Monday, May 31, 2010

Vintage 1950s' fashion

Optimism abounded during the post-war years of the 1950s. The focus was on the baby-booming family and being a good housewife which was the ultimate measure of success.
The United States had emerged victorious from another bitter war. Television was now in many households, and the TV culture of I Love Lucy and The Honeymooners reflected ideals of the time. Stars such as Marilyn Monroe, Brigitte Bardot, and Elvis Presley introduced a smoldering sex appeal into an age of conservatism.
Consumerism became a popular pastime in the 1950s, as the post-war boom provided a sense of economic optimism. New gadgets and gizmos proclaimed the future was here and liberated women from many onerous household tasks. Homemaking, it seemed, was not so bad when you had electric stoves, vacuum cleaners, refrigerators, and the like. Women could now concentrate on making a comfortable home for their families, and still have time to have a life outside of the kitchen.

The constant rounds of barbecues, cocktail parties, and other social events all required dressing up. Christian Dior’s ‘New Look’ influenced fashion, but so did the conservative elegance of Coco Chanel. Charles Jourdan introduced a new kind of shoe style, the stiletto heel, in 1951. As time went on the goal was for the slimmest possible heel, eliminating earlier “chunky” styles. The pump was the basic shoe, but its toes might be cut, the vamps curved or cut in enticing ‘V’s, or the heels molded into a variety of shapes. Every color of the rainbow was used; shoes were intended to match an outfit perfectly.
Men in the 50s seemed to be seeking more security (post war). Conservatism was the new catch phrase and this is especially reflected in the menswear of the early 1950s when the trim quiet look was in vogue. This was a distinct change from the late 1940s bright colors. Now dark colors and shades of blues, browns and gray took over the scene. In 1953 the gray flannel suit began its reign. It was in 1953 that President Eisenhower refused to bow to tradition at his inauguration and chose to wear a jacket and homburg with his striped trousers instead of the usual top hat and cutaway. Looking back on his decision, it now seems merely to be the choice of a man who wanted more informality and a less rigid way of dealing with ordinary affairs. In all actuality it was merely a ripple on the surface of what was to become a full scale revolt by the young. Elvis Presley was just waiting in the wings with his suede shoes!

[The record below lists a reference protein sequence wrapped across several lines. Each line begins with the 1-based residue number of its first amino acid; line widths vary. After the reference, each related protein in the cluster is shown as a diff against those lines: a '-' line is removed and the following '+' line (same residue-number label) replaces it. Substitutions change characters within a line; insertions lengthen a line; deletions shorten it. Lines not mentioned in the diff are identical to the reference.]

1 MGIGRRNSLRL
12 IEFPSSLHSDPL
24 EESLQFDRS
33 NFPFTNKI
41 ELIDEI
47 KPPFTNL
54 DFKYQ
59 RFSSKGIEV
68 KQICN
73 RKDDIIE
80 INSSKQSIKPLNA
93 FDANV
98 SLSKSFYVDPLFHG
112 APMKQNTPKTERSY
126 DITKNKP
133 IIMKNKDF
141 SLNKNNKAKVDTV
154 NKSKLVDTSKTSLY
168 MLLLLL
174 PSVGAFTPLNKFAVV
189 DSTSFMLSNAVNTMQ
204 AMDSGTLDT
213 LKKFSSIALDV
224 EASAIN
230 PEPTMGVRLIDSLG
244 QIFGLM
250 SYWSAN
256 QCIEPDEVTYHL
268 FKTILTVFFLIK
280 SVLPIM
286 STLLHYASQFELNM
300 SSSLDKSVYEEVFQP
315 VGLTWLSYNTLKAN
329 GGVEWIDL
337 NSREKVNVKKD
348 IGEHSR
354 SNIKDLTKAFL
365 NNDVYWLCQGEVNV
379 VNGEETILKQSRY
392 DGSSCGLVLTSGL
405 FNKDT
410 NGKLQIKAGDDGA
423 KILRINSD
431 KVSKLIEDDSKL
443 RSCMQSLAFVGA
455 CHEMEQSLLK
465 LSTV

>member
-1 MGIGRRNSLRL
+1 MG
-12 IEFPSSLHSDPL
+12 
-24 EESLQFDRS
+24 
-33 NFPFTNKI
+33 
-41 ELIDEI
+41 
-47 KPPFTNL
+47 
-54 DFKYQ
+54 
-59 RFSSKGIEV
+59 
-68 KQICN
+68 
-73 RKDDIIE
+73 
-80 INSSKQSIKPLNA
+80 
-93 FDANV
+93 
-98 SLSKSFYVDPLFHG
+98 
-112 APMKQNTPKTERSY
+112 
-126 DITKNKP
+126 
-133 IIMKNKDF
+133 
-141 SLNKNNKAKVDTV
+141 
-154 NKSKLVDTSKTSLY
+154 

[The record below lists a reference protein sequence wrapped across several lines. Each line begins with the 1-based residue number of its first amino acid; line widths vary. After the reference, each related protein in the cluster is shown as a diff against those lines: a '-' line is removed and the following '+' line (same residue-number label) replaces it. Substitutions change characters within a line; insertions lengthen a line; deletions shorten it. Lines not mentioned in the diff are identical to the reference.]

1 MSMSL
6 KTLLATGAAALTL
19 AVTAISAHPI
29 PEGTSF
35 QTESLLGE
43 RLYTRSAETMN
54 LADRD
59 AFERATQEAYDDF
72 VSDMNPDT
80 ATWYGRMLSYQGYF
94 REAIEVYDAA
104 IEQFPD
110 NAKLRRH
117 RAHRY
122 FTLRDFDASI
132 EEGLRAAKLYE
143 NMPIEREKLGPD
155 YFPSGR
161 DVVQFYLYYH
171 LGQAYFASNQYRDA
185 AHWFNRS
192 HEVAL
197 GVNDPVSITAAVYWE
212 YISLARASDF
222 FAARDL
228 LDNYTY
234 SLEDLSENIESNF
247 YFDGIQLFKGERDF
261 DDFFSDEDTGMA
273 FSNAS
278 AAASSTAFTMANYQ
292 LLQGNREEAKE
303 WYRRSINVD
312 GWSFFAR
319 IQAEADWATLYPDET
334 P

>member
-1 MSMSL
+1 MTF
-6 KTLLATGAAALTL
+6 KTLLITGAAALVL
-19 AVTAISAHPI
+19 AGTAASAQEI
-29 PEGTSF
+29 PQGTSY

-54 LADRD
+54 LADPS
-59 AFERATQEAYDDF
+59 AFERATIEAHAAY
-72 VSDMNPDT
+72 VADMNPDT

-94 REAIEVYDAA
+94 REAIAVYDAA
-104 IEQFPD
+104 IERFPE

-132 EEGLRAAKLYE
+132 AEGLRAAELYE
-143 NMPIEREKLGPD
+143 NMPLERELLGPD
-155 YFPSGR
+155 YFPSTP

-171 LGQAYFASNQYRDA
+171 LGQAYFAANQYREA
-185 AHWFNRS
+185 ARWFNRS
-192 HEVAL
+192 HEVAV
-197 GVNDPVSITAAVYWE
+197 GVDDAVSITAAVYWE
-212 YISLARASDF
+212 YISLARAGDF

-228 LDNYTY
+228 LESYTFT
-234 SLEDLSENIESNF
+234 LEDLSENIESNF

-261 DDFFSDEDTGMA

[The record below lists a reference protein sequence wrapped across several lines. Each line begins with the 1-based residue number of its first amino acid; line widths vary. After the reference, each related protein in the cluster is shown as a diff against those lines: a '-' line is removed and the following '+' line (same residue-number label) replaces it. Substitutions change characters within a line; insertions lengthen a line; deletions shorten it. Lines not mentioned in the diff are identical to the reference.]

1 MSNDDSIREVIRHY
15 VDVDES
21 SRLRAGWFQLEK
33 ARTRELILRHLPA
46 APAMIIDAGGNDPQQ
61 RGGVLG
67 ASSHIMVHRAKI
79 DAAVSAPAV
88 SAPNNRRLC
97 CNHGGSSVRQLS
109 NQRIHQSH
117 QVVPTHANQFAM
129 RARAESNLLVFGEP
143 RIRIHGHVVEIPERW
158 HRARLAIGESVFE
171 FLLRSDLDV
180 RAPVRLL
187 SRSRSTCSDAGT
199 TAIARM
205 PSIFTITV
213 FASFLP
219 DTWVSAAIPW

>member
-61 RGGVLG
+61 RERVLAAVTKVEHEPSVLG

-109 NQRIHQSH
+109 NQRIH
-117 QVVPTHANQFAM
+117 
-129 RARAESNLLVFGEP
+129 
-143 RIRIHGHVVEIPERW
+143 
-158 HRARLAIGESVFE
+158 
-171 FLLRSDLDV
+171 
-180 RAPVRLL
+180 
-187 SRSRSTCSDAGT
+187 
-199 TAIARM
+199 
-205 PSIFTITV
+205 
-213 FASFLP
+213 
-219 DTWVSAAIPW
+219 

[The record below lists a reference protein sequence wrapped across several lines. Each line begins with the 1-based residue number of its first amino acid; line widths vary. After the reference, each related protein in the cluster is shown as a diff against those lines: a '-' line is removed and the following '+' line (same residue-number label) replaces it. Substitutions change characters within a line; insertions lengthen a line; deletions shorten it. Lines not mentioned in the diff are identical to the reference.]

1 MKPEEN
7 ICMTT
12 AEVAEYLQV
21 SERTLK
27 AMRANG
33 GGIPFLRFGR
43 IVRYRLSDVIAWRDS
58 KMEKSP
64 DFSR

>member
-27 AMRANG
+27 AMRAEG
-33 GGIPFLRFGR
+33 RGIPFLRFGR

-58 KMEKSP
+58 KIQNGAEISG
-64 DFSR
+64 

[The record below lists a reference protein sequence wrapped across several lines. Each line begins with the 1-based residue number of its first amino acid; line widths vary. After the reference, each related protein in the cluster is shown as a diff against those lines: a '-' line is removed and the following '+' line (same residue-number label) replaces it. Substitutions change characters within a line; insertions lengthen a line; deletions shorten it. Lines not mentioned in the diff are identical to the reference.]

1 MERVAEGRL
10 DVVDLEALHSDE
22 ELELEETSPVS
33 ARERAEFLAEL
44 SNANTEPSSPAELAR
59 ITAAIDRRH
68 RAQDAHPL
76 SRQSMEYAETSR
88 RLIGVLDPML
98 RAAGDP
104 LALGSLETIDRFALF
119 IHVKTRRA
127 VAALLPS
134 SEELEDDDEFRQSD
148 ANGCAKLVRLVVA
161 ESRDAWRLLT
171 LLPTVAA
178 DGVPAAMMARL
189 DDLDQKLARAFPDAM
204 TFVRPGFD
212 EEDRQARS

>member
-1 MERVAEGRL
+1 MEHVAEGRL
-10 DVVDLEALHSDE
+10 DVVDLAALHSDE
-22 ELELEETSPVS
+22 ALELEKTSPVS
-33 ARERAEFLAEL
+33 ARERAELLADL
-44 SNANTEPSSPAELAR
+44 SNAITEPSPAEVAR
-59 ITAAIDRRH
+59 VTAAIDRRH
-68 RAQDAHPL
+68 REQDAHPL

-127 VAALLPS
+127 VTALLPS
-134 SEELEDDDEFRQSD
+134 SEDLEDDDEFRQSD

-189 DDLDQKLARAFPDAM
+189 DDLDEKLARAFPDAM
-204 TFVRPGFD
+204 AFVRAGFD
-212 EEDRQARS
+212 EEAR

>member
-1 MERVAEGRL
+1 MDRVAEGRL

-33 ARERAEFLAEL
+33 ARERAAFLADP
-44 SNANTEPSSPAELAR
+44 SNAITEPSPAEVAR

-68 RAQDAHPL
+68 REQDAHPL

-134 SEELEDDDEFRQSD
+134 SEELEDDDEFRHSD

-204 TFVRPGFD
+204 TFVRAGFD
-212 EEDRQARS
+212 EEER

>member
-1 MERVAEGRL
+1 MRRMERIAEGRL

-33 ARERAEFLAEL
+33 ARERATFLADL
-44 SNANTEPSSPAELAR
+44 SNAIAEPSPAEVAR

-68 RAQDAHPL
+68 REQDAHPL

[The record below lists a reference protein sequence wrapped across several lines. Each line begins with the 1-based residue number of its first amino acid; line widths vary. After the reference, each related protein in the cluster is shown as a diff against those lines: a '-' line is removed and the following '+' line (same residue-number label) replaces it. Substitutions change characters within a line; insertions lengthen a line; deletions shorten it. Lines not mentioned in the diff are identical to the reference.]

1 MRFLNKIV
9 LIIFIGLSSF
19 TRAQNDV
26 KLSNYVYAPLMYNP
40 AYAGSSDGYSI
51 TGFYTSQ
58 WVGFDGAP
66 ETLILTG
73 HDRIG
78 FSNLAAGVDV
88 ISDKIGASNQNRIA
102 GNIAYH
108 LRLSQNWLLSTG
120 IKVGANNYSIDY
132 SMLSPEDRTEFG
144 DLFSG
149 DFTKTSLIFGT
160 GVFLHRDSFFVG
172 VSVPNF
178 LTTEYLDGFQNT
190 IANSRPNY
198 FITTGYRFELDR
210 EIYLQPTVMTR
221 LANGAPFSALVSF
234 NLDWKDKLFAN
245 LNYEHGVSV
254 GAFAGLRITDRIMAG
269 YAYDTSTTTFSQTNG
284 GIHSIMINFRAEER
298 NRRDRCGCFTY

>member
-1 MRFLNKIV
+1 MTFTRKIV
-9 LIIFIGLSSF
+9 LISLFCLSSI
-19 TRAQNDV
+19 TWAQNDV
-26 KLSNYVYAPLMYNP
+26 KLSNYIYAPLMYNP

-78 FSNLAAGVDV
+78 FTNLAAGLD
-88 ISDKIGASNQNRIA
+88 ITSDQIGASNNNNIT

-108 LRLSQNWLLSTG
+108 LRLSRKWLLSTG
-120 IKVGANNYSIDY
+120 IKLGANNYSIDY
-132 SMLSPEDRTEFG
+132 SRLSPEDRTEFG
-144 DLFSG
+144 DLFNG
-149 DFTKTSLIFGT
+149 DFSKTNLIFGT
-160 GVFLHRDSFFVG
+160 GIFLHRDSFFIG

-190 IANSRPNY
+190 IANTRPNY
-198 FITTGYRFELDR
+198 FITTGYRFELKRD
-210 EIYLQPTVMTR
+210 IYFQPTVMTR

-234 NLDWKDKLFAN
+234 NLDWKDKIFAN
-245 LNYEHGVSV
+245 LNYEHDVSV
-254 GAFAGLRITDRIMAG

Teenagers were basically the focal point of this era. Films such as Rebel without a Cause’ were influential in how teenagers dressed. The Beatnik culture, inspired by authors such as Jack Kerouac, was also in vogue. Leather, Levi’s, and Converse sneakers helped create the look. Along with the famous circle and poodle skirts, ponytails, saddle shoes, penny loafers, and colored sneakers were popular with teenaged bobby-soxers. Sandals, ballet slippers, and other casual footwear became increasingly fashionable, as pool parties and other casual outdoor activities became popular.